SingleR is an automatic annotation method for single-cell RNA sequencing (scRNAseq) data (Aran et al. 2019). Given a reference dataset of samples (single-cell or bulk) with known labels, it labels new cells from a test dataset based on similarity to the reference set. Specifically, for each test cell:
Automatic annotation provides a convenient way of transferring biological knowledge across datasets. In this manner, the burden of manually interpreting clusters and defining marker genes only has to be done once, for the reference dataset, and this knowledge can be propagated to new datasets in an automated manner.
SingleR provides several reference datasets (mostly derived from bulk RNA-seq or microarray data) through dedicated data retrieval functions.
For example, we obtain reference data from the Human Primary Cell Atlas using the
which returns a
SummarizedExperiment object containing matrix of log-expression values with sample-level labels.
library(SingleR) hpca.se <- HumanPrimaryCellAtlasData() hpca.se
## class: SummarizedExperiment ## dim: 19363 713 ## metadata(0): ## assays(1): logcounts ## rownames(19363): A1BG A1BG-AS1 ... ZZEF1 ZZZ3 ## rowData names(0): ## colnames(713): GSM112490 GSM112491 ... GSM92233 GSM92234 ## colData names(3): label.main label.fine label.ont
Our test dataset will is taken from La Manno et al. (2016).
For the sake of speed, we will only label the first 100 cells from this dataset.
library(scRNAseq) hESCs <- LaMannoBrainData('human-es') hESCs <- hESCs[,1:100] # SingleR() expects log-counts, but the function will also happily take raw # counts for the test dataset. The reference, however, must have log-values. library(scater) hESCs <- logNormCounts(hESCs)
We use our
hpca.se reference to annotate each cell in
hESCs via the
SingleR() function, which uses the algorithm described above.
Note that the default marker detection method is to take the genes with the largest positive log-fold changes in the per-label medians for each gene.
pred.hesc <- SingleR(test = hESCs, ref = hpca.se, labels = hpca.se$label.main) pred.hesc
## DataFrame with 100 rows and 5 columns ## scores first.labels ## <matrix> <character> ## 1772122_301_C02 0.118427:0.179700:0.157326:... Neuroepithelial_cell ## 1772122_180_E05 0.129708:0.236277:0.202371:... Neuroepithelial_cell ## 1772122_300_H02 0.158201:0.250060:0.211832:... Neuroepithelial_cell ## 1772122_180_B09 0.158779:0.277166:0.222681:... Neuroepithelial_cell ## 1772122_180_G04 0.138505:0.236659:0.190924:... Neuroepithelial_cell ## ... ... ... ## 1772122_299_E07 0.1459310:0.241154:0.217383:... Neuroepithelial_cell ## 1772122_180_D02 0.1229834:0.239181:0.181222:... Neuroepithelial_cell ## 1772122_300_D09 0.1297573:0.233775:0.196638:... Neuroepithelial_cell ## 1772122_298_F09 0.1431189:0.262267:0.214330:... Neuroepithelial_cell ## 1772122_302_A11 0.0912854:0.185945:0.139232:... Neuroepithelial_cell ## tuning.scores labels pruned.labels ## <DataFrame> <character> <character> ## 1772122_301_C02 0.1824402:0.0991116 Neuroepithelial_cell Neuroepithelial_cell ## 1772122_180_E05 0.1375484:0.0647134 Neurons Neurons ## 1772122_300_H02 0.2757982:0.1369690 Neuroepithelial_cell Neuroepithelial_cell ## 1772122_180_B09 0.0851623:0.0819878 Neuroepithelial_cell Neuroepithelial_cell ## 1772122_180_G04 0.1988415:0.1016622 Neuroepithelial_cell Neuroepithelial_cell ## ... ... ... ... ## 1772122_299_E07 0.1760025:0.0922504 Neuroepithelial_cell Neuroepithelial_cell ## 1772122_180_D02 0.1967609:0.1124805 Neuroepithelial_cell Neuroepithelial_cell ## 1772122_300_D09 0.0816424:0.0221368 Neuroepithelial_cell Neuroepithelial_cell ## 1772122_298_F09 0.1872499:0.0671893 Neuroepithelial_cell Neuroepithelial_cell ## 1772122_302_A11 0.1560800:0.1051322 Astrocyte Astrocyte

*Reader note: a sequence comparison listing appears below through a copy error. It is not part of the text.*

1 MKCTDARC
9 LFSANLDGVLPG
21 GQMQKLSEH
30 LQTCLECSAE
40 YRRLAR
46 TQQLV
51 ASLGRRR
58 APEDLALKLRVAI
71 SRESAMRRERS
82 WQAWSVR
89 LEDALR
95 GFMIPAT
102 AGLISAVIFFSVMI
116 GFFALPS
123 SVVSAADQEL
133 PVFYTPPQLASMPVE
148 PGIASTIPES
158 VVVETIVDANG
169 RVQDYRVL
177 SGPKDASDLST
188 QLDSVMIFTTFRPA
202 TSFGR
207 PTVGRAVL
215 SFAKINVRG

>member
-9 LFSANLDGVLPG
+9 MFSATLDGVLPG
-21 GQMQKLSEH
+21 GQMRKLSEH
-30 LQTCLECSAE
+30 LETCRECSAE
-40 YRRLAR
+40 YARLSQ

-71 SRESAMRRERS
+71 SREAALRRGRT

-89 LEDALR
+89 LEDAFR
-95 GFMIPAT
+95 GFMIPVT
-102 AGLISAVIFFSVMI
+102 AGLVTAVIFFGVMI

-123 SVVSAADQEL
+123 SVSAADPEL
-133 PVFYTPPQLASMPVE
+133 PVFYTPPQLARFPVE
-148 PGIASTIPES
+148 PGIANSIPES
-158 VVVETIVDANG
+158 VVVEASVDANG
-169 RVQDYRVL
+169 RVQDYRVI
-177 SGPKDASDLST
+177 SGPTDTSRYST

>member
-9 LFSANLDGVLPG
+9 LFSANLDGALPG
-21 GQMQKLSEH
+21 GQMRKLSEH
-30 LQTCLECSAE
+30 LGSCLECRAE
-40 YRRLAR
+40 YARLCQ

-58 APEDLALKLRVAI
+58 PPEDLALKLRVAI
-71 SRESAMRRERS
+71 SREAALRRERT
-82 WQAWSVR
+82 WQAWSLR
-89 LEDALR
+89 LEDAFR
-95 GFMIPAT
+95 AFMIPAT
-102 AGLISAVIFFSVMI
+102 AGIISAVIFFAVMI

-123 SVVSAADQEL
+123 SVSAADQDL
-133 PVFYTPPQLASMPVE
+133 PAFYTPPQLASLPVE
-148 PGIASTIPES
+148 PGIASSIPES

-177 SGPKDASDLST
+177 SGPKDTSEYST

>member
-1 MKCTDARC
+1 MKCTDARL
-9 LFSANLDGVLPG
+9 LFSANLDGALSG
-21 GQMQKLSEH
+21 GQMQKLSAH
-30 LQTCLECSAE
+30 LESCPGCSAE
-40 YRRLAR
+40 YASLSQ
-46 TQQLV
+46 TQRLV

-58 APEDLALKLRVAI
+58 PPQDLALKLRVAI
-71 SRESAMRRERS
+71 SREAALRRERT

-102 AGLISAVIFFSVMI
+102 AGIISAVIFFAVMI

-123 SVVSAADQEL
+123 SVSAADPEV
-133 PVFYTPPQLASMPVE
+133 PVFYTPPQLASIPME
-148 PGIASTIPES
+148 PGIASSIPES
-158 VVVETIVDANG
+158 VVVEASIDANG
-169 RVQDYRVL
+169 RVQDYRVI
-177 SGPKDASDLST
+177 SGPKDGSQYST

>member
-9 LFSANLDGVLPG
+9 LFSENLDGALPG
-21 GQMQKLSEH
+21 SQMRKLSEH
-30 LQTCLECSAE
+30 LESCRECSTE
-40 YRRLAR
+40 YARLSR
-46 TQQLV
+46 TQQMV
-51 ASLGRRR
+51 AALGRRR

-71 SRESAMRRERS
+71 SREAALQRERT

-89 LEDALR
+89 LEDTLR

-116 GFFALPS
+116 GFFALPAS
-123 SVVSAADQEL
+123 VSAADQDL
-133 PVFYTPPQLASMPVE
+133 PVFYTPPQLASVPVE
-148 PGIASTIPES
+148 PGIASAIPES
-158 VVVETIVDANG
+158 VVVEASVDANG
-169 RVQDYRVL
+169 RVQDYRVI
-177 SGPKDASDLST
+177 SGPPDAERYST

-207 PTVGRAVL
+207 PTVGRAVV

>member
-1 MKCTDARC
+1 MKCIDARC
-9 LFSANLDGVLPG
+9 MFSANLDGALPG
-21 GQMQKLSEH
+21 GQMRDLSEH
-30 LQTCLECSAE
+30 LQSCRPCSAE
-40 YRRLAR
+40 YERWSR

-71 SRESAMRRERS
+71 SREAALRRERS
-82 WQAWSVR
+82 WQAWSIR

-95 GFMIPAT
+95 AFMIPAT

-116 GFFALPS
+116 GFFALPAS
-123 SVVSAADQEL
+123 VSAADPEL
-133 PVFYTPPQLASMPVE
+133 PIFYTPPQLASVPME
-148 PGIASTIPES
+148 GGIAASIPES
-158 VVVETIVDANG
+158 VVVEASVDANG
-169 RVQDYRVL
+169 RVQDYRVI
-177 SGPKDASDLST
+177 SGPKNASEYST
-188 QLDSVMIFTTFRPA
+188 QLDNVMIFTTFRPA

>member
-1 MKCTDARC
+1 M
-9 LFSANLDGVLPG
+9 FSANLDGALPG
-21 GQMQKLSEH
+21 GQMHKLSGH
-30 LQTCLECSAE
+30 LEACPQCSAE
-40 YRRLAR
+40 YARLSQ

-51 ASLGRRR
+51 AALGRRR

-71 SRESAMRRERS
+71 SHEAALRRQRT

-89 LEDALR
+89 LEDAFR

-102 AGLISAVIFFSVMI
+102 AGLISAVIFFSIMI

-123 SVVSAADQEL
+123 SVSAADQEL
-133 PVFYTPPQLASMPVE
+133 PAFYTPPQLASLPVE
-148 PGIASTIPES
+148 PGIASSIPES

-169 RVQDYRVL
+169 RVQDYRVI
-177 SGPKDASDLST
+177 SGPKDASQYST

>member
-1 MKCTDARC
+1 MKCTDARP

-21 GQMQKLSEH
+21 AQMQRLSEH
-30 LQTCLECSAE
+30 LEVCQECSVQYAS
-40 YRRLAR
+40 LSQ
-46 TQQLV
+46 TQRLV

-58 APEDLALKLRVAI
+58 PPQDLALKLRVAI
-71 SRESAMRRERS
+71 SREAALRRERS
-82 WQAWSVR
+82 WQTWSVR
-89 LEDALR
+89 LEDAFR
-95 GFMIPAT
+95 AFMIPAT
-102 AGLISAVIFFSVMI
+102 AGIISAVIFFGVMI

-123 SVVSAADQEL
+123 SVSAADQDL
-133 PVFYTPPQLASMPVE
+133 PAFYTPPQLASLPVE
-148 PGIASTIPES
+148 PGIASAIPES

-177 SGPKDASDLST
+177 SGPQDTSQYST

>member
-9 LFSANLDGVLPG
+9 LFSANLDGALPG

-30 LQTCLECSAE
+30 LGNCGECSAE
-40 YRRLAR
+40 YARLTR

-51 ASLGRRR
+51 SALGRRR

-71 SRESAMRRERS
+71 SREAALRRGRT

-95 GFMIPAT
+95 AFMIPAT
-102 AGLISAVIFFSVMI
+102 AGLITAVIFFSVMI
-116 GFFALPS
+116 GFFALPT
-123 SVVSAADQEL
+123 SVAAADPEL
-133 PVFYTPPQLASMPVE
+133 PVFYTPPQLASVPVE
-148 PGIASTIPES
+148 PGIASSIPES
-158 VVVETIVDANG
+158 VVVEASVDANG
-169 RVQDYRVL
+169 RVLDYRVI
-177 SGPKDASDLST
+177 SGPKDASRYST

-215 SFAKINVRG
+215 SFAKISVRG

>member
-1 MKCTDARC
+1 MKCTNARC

Each row of the output
DataFrame contains prediction results for a single cell.
Labels are shown before fine-tuning (
first.labels), after fine-tuning (
labels) and after pruning (
pruned.labels), along with the associated scores.
We summarize the distribution of labels across our subset of cells:
## ## Astrocyte Neuroepithelial_cell Neurons ## 14 81 5